Sunday, October 7, 2012

The Crack In The Picture Window

Or, "An inquiry into America's great housing developments with some suggestions as to how they may be saved for us...and we from them." So writes John Keats in The Crack In The Picture Window, a snarky, wholly of-its-era screed against faceless Suburbia. A Southerner by birth (he was born in Moultrie, Georgia in 1921), Keats attended the Universities of Michigan and Pennsylvania before seeing action in the Pacific during World War II. He published The Crack in the Picture Window in 1956 while reporting and writing for the long-gone Washington Daily News. During that decade Keats bought one of the Thousand Islands in Lake Ontario as a vacation home for his family, far, far from the suburbs. He was wrote several books of social criticism during his career, including Schools Without Scholars (1958), The Sheepskin Psychosis (1965), and What Ever Happened to Mom's Apple Pie: The American Food Industry and How to Cope With It (1976), but is best known for The Crack In The Picture Window. Keats died in 2000, in Kingston, Ontario, Canada. He was 79.

I picked up The Crack In The Picture Window years ago during one of my many manic forays into the literature of Suburbia, a subject that has long fascinated me. Keats's book is a prose time capsule: he lists several august titles in the bibliography (for "The scholarly reader who wishes to bog himself down with further researches into development life, its origins, delights and despairs"), including articles from The New York Times, American Journal of Sociology, and U.S. News & World Report, as well as sober Congressional findings, yet the tone of The Crack In The Picture Window is deathly snide and sarcastic. In it, he dramatizes the life of Mr. and Mrs. John Drone (yep). "Welcome to the Inquest," Keats begins,
For literally nothing down—other than a simple two percent and a promise to pay, and pay, and pay until the end of your life—you too, like a man I'm going to call John Drone, can find a box of your own in one of the fresh-air slums we're building around the edges of America's cities.
"There's room for all in any rice range," he continues, "for even while you read this,"
whole square miles of identical boxes are spreading like gangrene throughout New England, across the Denver prairie, around Los Angeles, Chicago, Washington, New York, Miami—everywhere. In any one of these new neighborhoods, be it in Hartford or Philadelphia, you can be certain all other houses will be precisely like yours, inhabited by people who age, income, number of children, problems, habits, conversation, dress, possessions and perhaps even blood type are also precisely like yours. In any one of these neighborhoods it is possible to make enemies of the folks next door with unbelievable speed. If you buy a small house, you are assured your children will leave you perhaps even sooner than they should, for at once they will learn never to associate home with pleasure.
Note the delicate diction. We're not going to get anywhere if Keats keeps holding back. He winds up, "In short, ladies and gentlemen,"
we offer here for your inspection facts relative to today's housing developments—developments conceived in error, nurtured by greed, corroding everything they touch. They destroy established cities and trade patterns, pose dangerous problems for the ares they invade, and actually drive mad myriads of housewives shut up in them.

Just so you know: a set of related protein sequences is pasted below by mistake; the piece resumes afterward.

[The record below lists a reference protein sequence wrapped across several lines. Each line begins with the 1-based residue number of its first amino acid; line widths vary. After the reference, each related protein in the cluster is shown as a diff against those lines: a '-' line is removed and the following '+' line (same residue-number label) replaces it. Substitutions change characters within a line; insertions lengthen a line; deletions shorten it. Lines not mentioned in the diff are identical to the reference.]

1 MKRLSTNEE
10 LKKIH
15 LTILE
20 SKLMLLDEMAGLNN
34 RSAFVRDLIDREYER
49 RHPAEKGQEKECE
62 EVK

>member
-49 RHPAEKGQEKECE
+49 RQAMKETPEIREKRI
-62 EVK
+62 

Paging John Cheever. John and Mary Drone live in suburban Washington, D.C., interesting to me because so did I. In fact, my parents purchased their split-level on Amherst Avenue in Wheaton, Maryland just a few years after the fictional Drones bought their box in northern Virginia. The Crack In The Picture Window condemns, punningly and witheringly, if unfairly and broadly, suburban anonymity, its "unnatural community," its colossal mortgages, stultified self-expression, necessity for "wonderful gadgets," and promises of "friendly neighbors but not true friends." Poor Mary Drone: "In short, Mary's ennui stemmed from the same sources which fed the ennui of Rolling Knolls. In Merryland Dell there was once again physical monotony, the enforced intimacy with neighbors, the homogeneity of the inhabitants, the constantly expressed desire to move 'sooner or later,' and—most of all—complete surrender of social and neighborhood affairs to a disillusioned, inexperienced, inept, frustrated matriarchy." I can't believe it took so long for the Key Parties to make it into Merryland Dell. But by then poor Mary was probably mad.

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The Crack In The Picture Window is understandably dated, worth tracking down because of that. The book swiftly joined a long line of mid-century titles condemning the suburbs, many of which were written with an Apocalyptic tone, warning that the suburbs were going to destroy the fabric of American life from within. We're half a century away from Keats's warnings and the Organization Man in the Gray Flannel Suit and, for better or worse, the suburbs are still thriving, the incidents of suicide and "Mother's Little Helper" pill-popping within an acceptable range. Keats's writing is unsubtle, as most sourly humorous muckraking is; what makes his book especially notable are Don Kindler's incisive illustrations, also of-their-era, but far more evocative than Keats's heavy-handedness, and sometimes downright unsettling. I can find nothing online about Kindler, which is a shame because I'd like to see more of his work. Click to enlarge:









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